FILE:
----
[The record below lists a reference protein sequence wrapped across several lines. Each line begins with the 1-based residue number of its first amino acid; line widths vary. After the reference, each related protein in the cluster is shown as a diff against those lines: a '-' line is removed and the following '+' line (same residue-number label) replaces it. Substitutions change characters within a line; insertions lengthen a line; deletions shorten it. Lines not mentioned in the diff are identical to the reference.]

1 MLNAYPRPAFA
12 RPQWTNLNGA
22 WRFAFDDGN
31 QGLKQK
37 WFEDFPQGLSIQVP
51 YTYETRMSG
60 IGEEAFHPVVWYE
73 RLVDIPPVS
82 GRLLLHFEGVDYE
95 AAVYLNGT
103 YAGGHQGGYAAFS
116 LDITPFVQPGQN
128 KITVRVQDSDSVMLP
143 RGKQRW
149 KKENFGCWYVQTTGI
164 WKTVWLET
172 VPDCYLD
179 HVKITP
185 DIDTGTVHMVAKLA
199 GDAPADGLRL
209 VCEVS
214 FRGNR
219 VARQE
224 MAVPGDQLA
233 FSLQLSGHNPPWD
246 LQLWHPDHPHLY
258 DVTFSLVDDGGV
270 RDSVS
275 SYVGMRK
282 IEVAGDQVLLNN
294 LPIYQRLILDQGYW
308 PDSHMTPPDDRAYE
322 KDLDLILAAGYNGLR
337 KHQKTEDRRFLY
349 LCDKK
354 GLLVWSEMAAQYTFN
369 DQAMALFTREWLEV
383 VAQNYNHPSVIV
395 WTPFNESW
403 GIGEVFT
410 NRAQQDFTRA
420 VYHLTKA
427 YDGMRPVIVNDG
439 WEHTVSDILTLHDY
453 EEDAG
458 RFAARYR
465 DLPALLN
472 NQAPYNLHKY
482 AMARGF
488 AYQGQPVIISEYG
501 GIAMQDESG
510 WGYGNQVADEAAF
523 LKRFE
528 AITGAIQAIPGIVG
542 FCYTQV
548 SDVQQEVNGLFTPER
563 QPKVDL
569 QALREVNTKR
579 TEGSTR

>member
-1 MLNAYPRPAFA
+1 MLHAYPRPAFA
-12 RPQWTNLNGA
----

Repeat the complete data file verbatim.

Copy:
[The record below lists a reference protein sequence wrapped across several lines. Each line begins with the 1-based residue number of its first amino acid; line widths vary. After the reference, each related protein in the cluster is shown as a diff against those lines: a '-' line is removed and the following '+' line (same residue-number label) replaces it. Substitutions change characters within a line; insertions lengthen a line; deletions shorten it. Lines not mentioned in the diff are identical to the reference.]

1 MLNAYPRPAFA
12 RPQWTNLNGA
22 WRFAFDDGN
31 QGLKQK
37 WFEDFPQGLSIQVP
51 YTYETRMSG
60 IGEEAFHPVVWYE
73 RLVDIPPVS
82 GRLLLHFEGVDYE
95 AAVYLNGT
103 YAGGHQGGYAAFS
116 LDITPFVQPGQN
128 KITVRVQDSDSVMLP
143 RGKQRW
149 KKENFGCWYVQTTGI
164 WKTVWLET
172 VPDCYLD
179 HVKITP
185 DIDTGTVHMVAKLA
199 GDAPADGLRL
209 VCEVS
214 FRGNR
219 VARQE
224 MAVPGDQLA
233 FSLQLSGHNPPWD
246 LQLWHPDHPHLY
258 DVTFSLVDDGGV
270 RDSVS
275 SYVGMRK
282 IEVAGDQVLLNN
294 LPIYQRLILDQGYW
308 PDSHMTPPDDRAYE
322 KDLDLILAAGYNGLR
337 KHQKTEDRRFLY
349 LCDKK
354 GLLVWSEMAAQYTFN
369 DQAMALFTREWLEV
383 VAQNYNHPSVIV
395 WTPFNESW
403 GIGEVFT
410 NRAQQDFTRA
420 VYHLTKA
427 YDGMRPVIVNDG
439 WEHTVSDILTLHDY
453 EEDAG
458 RFAARYR
465 DLPALLN
472 NQAPYNLHKY
482 AMARGF
488 AYQGQPVIISEYG
501 GIAMQDESG
510 WGYGNQVADEAAF
523 LKRFE
528 AITGAIQAIPGIVG
542 FCYTQV
548 SDVQQEVNGLFTPER
563 QPKVDL
569 QALREVNTKR
579 TEGSTR

>member
-1 MLNAYPRPAFA
+1 MLHAYPRPAFA
-12 RPQWTNLNGA